April 3 (Bloomberg) -- Gold futures dropped to the lowest since June, leaving prices on the brink of a bear market, as signs of slowing U.S. economic growth sparked a drop in equities and commodities. Silver fell to an eight-month low.
U.S. companies added 158,000 workers in March, the fewest since October, ADP Research Institute reported today, while the Institute for Supply Management’s index of non-manufacturing businesses fell to 54.4 in March from 56 in the prior month. The Standard & Poor’s GSCI index of 24 raw materials tumbled 2.1 percent, heading for the biggest drop since Nov. 7. The S&P 500 equity index slid the most since Feb. 25.
“There is selling across the board,” David Meger, the director of metals trading at Vision Financial Markets in Chicago, said in a telephone interview. “The market is reacting to the U.S. data, and it seems as if there is no interest to look at gold as a safe-haven asset.”
Gold futures for June delivery tumbled 1.4 percent to settle at $1,553.50 an ounce in New York, after touching $1,549.70, the lowest since June 28. The metal has declined 7.3 percent in 2013, after rallying the past 12 years.
Today’s settlement leaves prices down 18 percent from a record close of $1,891.90 on Aug. 22, 2011, bringing it closer to the threshold of the 20 percent benchmark for a bear market.
Global government stimulus has cut the likelihood of further banking and liquidity crises and reduced the need for a protection of wealth, Credit Suisse Group AG wrote in a report today. The bank cut its 2013 gold forecast by 9.2 percent to $1,580 and lowered its silver estimate by 11 percent to $28.50.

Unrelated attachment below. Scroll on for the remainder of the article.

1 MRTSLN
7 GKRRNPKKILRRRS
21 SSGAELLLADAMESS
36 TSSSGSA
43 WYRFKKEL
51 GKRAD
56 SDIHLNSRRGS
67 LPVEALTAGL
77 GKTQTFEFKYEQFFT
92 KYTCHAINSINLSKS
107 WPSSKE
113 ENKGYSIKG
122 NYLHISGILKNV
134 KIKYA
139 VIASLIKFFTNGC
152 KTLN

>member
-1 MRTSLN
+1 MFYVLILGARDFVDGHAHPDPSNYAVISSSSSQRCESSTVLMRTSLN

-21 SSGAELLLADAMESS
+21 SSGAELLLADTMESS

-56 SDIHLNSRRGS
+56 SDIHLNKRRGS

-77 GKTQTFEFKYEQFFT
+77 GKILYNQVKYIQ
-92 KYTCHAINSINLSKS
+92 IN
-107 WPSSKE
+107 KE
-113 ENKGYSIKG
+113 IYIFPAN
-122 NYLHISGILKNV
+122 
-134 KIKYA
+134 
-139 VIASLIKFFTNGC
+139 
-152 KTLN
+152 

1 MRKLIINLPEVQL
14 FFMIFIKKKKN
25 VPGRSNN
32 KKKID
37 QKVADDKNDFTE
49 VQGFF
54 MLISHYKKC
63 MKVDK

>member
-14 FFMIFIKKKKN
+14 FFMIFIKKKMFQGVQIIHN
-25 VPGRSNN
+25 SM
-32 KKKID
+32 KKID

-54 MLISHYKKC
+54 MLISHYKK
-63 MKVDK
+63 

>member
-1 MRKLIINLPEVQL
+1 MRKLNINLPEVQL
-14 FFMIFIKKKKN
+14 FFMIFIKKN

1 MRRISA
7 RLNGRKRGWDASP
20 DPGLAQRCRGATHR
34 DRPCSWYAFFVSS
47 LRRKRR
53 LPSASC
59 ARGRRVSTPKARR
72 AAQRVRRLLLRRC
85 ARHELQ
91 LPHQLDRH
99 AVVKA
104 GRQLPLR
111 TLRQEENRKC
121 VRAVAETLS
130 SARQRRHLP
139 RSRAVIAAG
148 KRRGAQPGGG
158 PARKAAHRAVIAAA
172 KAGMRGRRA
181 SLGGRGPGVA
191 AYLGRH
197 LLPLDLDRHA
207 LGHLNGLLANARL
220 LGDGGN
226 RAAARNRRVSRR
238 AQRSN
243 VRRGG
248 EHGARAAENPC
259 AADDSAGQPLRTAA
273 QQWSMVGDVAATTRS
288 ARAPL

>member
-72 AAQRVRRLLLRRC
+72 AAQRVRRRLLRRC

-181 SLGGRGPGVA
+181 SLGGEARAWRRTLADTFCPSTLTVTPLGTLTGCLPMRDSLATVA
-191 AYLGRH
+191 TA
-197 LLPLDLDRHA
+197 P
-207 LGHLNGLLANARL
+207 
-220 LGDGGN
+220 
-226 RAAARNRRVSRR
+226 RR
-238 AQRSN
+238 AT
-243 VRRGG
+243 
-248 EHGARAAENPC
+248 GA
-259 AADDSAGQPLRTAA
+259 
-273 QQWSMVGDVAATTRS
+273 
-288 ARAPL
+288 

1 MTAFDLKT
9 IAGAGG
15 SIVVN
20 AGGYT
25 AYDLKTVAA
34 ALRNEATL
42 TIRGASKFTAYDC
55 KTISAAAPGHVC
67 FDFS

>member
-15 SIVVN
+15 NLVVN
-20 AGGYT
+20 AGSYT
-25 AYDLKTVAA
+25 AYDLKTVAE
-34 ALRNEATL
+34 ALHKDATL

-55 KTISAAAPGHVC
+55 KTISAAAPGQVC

Silver futures for May delivery slid 1.7 percent to $26.797 an ounce on the Comex, after dropping to $26.67, the lowest since July 24. The metal closed more than 20 percent below its Oct. 4 settlement in New York on April 1.
“Silver is suffering because of weak industrial demand,” Tom Power, a senior commodity broker at R.J. O’Brien & Associates in Chicago, said in a telephone interview. “Prices may continue to remain under pressure.”
Trading was 45 percent above the average in the past 100 days for this time of day, according to data compiled by Bloomberg.
On the New York Mercantile Exchange, platinum futures for July delivery dropped 2.1 percent to $1,541.90 an ounce, the biggest drop since Feb. 20. Earlier, prices dropped to $1,534, the lowest since Dec. 31.
Palladium futures for June delivery retreated 1.8 percent to $755.45 an ounce, the second straight loss. Trading was 31 percent below the 100-day average for this time of day.
To contact the editor responsible for this story: Steve Stroth at firstname.lastname@example.org